At this time of year, the weather seems to be all or nothing, with the sun working overtime one day - as if to make up for the dreadful Summer - and Autumn at its worst the next. Sometimes it's a struggle to get dressed appropriately in the morning.
I've been trying to make the most of what is left of the season, by wearing items from my Summer wardrobe for as long as I can.
Two weeks ago (how time flies!), this was what I was wearing for a Sunday walk in the park.
Such a gorgeous day it was, but with a hint of Autumn's earthiness in the air.
I chose a short-sleeved dress printed with flowers and fruits (I detect apples, pears, cherries and grapes) in hues of purple and green.
The burgundy booties I was wearing are very comfortable and perfect for a walk in the park. However, when we were walking towards the park I noticed that the top piece of one of the heels was coming loose. There was nothing for it but to continue but by the end of our walk, it had gone, so it must have joined the carpet of crunchy autumn leaves at some point.
Or maybe I lost it near this weathered tree trunk, among the prickly husks of chestnuts, some of them still harbouring their glossy reddish cargoes.
There was no need for a coat, but I did wear a chunky knit green batwing cardigan, which I'd charity shopped the day before (one of three I bought that day).
This majestic 180 year old weeping beech (left) is fenced in to protect its shallow root system and delicate bark.
Elsewhere, several trees were strangely bandaged up, looking like casualties in a hospital. I'm sure there's a reason for this, but I've been too lazy to find out!
The late September sun was bathing everything in a hazy golden glow, making the park's folly, called the English cottage, look particularly charming and lighting up the Japanese anemones growing in its diminutive cottage garden.
Emerging from the trees, the castle appeared like a mirage on the horizon. The dancing nymphs were dancing their eternal dance around the trickling fountain, with the sun on their backs and their skirts fluttering in an invisible wind.
On our way out, we nipped into the walled public picking garden where, when in season, a variety of fruits - apples, pears, cherries and plums, as well as soft fruits like gooseberries and raspberries - can be picked at will.
The Gautam Buddha was presented by the Ambassador of Nepal in 2004, as a token of friendship between Nepal and Belgium.
Fast forward one week. On Saturday before last, we were getting ready for a surprise birthday party thrown by Jos's children.
He really had no idea, thinking we were going to have dinner at his son's. I still don't know what made him pull out all the stops and dress up like that. The pocket watch used to belong to his grandfather.
Ok, that's it, he's now been taking over my blog for long enough!
Let me show you what I wore!
I opted for a maxi dress with three quarter fluted sleeves and a fabulous print of blue and pink flowers and orange and blue stripes. It's got not one but two labels: one says M. Fischer, Paris and the other Femina, Limoges. Sounds posh, but what is that all about? Googling didn't get me anywhere.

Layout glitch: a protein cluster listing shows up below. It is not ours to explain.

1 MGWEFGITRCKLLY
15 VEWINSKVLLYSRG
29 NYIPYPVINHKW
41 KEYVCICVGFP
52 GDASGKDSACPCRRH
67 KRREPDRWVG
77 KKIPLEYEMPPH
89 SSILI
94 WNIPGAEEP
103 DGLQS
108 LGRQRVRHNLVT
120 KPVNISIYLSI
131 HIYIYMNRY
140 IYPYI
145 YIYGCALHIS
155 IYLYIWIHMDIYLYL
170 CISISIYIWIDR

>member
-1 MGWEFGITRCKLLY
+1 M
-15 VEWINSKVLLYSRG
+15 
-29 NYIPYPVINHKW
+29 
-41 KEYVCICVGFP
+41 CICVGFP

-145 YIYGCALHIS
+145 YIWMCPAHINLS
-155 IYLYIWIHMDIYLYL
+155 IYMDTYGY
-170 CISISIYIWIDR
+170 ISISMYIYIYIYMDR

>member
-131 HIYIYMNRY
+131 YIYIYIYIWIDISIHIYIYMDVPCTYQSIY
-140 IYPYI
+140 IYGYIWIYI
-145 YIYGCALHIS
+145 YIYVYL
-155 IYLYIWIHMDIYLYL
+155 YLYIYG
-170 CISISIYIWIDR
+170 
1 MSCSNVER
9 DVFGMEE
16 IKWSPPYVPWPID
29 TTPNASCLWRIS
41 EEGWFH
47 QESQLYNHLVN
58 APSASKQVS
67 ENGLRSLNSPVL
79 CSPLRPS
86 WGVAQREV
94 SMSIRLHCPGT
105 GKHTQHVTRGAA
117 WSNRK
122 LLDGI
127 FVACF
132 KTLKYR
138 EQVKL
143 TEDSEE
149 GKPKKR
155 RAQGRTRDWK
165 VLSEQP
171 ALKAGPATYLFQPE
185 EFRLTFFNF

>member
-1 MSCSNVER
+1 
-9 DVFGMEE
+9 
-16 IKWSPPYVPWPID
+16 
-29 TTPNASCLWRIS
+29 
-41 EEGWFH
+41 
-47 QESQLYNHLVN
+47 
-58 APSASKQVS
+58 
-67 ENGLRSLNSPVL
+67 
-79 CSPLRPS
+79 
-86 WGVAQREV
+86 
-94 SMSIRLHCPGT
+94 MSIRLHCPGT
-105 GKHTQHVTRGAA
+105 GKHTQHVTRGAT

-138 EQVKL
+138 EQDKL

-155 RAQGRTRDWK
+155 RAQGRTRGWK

We had quite a full-on weekend, as on Sunday we had a flea market to go to.
Dithering in front of my wardrobe and dismissing several options, I finally chose this Lucie Linden two piece with a brocade-like flower pattern in citrus colours.
Underneath, I wore a turquoise three-quarter sleeve top, and I accessorized with orange beads (charity shopped in Wales), an orange and green print silk scarf (charity shopped), turquoise plastic flower ring (flea market) and a green squirrel brooch, which was bought new from a delightful shop in Antwerp.
The suit turned out to be a show stopper, and I was complimented on it quite a few times that day.
At first sight, the flea market seemed to be in full swing, but it wasn't very crowded and some of the sellers complained bitterly.
Now, without further ado, let me show you what I found:
The cherry brooch is 1950s and the cheap 'n cheerful cup and saucer one was found at the bottom of a carton. The seller looked at it as if she'd never seen it before.
I'm quite taken with the Lucite necklace, which came from the same seller.
Top right is the ultimate pussy bow top, printed with red-eyed Phoebes.
I'd seen the burgundy bag, with its Lucite handles, in one of the first aisles, but having quite enough handbags already, I didn't immediately buy it. Before we went home, I went back for it, though.
On the bottom right is a vintage enamel lunch box, made in Germany, for our kitchenalia collection.
Our last two finds came from one of our favourite sellers, Ilona.
Top left and right is a child's embroidery set, which came in a cute vinyl case. How I would have loved this as a girl, even though I was rubbish at sewing. It's hard to resist such vinyl cases, and I have several of them in my vintage Barbie doll collection.
Finally, on the bottom left, a plaster Bambi ornament. I really have to stop buying these, as we have run out of space to properly display them. The epitome of cuteness, I couldn't very well leave it behind.
Linking to Patti's Visible Monday at Not Dead Yet Style.
After this little catch up, it'll be time for the final installment of my travelogue in my next post.